To evaluate the pupil size, accommodation, and ocular higher-order aberrations (HOAs) in patients with migraine during migraine attacks and compare them with interictal period and healthy controls.
This prospective, case-control study included 48 eyes of 24 patients with migraine and 48 eyes of 24 age and sex-matched healthy controls. Measurements were performed using a Hartmann Shack aberrometer. Accommodative responses to accommodative stimulus ranging from 0 to 5 diopters (D) in increments of 0.5 D were recorded. Spherical, coma, trefoil aberration, and root mean square (RMS) of total HOAs were assessed. Patients with migraine were measured twice during the interictal phase and during migraine attack.
The mean pupil size significantly decreased during migraine attack (5.85 ± 0.19 mm) compared with the interictal phase (6.05 ± 0.19 mm) in the patients with migraine ( = 0.012). There was a significant increase in the accommodative response to accommodative stimulus of 1.5 to 5 D during migraine attack. No significant change was observed in HOAs during migraine attack. In addition, no ictal or interictal period measurements were statistically significantly different from the controls. Comparing symptomatic and non-symptomatic sides in 17 migraine patients with unilateral headache, no significant difference was found in any of the measurements in both ictal and interictal periods.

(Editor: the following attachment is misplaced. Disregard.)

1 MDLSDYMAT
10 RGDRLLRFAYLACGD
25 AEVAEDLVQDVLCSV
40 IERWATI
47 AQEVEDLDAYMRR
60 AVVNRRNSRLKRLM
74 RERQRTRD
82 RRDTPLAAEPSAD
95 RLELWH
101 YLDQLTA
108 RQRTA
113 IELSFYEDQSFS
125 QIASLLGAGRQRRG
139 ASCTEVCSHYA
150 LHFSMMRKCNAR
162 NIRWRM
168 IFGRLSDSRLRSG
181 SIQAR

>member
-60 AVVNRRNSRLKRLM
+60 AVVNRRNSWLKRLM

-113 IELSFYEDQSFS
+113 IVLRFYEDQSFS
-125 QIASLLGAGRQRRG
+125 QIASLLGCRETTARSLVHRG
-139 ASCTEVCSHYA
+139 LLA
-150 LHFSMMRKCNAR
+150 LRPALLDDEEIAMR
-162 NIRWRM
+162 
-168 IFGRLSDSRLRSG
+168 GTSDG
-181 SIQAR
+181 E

Our results suggest the presence of a subtle oculosympathetic hypofunction in patients with migraine during the ictal period compared to the interictal period. The accommodation status of the eye seems to be affected by this autonomic dysfunction.